The 4.8 mm-sized files are suitable for chain pitch of 0.325 of an inch. The code number for referencing on the depth gauge is 2.
5.5 mm file size
The 5.5 mm-sized files are suitable for chain pitch of 0.404 of an inch. The code number for referencing on the depth gauge is 4.
Step 2: Clean the chainsaw chain
Once you have arranged the sharpening file of the correct size, now comes the time to comply with the safety measures. Wear appropriate safety equipment like safety glasses, high-quality gloves, and a helmet when working with sharp objects. Begin working by cleaning the chain and removing any oil, dirt, and debris. Make use of a screwdriver and a waste towel for doing this. Depending upon the condition of your chainsaw chain, you might require mineral spirits. Inspect the chain teeth as you’re cleaning. If any of the chain teeth are damaged, the chain will be unsafe to work with. Instead of sharpening the chain, you should get it repaired or replaced first.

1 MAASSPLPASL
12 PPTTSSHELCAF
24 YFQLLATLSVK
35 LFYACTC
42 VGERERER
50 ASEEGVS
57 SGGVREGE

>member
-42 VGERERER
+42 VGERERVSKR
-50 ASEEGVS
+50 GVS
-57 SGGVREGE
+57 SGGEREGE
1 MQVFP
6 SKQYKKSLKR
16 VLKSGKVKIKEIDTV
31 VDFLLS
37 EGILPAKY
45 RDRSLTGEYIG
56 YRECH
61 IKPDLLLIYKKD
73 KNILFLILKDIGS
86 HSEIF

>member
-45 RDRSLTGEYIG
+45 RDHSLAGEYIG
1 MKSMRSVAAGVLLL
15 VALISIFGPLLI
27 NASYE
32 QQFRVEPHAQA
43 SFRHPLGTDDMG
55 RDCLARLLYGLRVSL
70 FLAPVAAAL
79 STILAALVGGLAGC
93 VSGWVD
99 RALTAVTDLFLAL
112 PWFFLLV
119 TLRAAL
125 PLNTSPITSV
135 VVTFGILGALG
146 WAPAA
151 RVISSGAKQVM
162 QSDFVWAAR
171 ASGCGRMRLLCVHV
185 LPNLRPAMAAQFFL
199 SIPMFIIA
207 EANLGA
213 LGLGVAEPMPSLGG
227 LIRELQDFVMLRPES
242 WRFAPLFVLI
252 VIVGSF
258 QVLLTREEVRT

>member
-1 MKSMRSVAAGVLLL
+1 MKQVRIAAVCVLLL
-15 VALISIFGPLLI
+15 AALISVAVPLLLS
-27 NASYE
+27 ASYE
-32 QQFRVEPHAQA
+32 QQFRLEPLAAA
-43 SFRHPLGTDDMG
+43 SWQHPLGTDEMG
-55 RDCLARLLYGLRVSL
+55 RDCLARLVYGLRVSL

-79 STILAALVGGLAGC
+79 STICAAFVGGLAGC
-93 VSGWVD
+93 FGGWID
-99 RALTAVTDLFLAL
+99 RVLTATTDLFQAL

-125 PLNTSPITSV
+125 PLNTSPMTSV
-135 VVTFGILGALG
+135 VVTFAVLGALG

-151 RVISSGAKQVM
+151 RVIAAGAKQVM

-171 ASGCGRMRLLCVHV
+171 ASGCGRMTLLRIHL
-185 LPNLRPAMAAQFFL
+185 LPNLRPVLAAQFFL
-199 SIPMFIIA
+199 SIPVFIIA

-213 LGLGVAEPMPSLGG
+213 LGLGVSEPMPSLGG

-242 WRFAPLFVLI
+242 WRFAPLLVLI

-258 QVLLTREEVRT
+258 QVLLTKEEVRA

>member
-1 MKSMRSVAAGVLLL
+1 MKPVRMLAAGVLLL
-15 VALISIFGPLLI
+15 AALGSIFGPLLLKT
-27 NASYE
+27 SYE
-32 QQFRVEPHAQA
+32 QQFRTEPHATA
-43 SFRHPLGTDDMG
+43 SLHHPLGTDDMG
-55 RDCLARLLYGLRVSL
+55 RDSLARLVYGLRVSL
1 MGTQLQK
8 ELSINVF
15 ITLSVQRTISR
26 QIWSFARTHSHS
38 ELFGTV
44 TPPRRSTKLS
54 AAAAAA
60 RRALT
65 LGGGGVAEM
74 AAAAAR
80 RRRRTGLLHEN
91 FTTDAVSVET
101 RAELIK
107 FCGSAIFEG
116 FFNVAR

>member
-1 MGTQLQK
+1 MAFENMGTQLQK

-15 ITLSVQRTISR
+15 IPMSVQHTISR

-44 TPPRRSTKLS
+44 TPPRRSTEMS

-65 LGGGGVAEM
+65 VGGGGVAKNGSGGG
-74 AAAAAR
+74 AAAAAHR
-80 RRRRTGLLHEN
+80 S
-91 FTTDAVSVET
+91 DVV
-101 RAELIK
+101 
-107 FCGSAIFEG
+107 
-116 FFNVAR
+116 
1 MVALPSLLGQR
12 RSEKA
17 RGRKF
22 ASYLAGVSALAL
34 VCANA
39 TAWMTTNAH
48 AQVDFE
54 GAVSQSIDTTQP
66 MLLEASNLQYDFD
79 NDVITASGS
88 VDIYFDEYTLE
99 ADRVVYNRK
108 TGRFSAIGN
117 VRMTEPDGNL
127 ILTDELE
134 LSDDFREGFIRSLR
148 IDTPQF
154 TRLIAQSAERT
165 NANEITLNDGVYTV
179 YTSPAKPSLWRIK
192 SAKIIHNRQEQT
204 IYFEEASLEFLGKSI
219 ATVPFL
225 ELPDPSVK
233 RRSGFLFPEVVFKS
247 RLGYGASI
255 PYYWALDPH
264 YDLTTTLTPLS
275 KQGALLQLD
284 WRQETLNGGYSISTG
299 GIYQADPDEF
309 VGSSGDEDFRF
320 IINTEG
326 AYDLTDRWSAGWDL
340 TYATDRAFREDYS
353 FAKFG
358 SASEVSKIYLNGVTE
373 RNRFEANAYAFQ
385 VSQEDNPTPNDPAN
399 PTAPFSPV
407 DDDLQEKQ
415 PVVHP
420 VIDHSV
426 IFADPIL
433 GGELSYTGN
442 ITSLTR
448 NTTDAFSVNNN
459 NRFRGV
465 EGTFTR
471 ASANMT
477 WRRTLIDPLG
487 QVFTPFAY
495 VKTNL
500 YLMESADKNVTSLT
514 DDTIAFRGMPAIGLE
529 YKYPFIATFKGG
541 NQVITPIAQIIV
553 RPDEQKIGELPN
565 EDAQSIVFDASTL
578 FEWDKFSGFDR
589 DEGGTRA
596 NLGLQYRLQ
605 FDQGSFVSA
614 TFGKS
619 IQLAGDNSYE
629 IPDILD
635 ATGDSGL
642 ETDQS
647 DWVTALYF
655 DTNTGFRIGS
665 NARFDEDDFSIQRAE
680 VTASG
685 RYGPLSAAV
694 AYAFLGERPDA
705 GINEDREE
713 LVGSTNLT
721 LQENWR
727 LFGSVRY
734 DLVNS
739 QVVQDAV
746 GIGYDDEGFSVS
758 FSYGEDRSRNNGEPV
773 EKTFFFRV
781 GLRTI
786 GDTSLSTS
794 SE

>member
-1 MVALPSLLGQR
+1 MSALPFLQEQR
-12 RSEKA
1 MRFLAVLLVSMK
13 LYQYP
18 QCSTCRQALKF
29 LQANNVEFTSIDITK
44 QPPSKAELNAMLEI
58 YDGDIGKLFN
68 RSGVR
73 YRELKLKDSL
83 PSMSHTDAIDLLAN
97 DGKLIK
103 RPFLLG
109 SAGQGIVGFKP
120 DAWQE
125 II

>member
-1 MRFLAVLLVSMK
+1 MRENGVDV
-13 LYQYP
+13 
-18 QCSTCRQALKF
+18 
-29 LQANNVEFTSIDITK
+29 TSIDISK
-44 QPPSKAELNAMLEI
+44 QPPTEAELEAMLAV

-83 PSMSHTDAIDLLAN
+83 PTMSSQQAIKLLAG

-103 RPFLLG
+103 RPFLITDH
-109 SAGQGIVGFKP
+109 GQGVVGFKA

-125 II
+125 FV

Step 3: Set the tension in the chain
The chain on the chainsaw will need to be set to the right tension for preventing problems when you use the chainsaw. Having a loose chainsaw chain will increase the probability of being on the end of chainsaw kickback.
Meanwhile, a chain that is too tight might not move at all. Moreover, a tight chain will increase the friction between the parts and result in excess heat building up. Overheating will increase the risk of fire while significantly reducing the part’s lifespan.
For avoiding this issue, check the chainsaw tension by locating and adjusting the tension screw or the side/front of the saw. Then, simply turn the screw clockwise for increasing the tension or counterclockwise for loosening the tension. Test the chain by slightly pinching from the underside of the guide bar so that it pulls away. Release the chain, and it must snap into position, indicating that the chain is tight enough to be used. If you’re unable to pull the chain, it is too tight and should be loosened. In case the chain doesn’t snap into position, it is loose and must be tightened.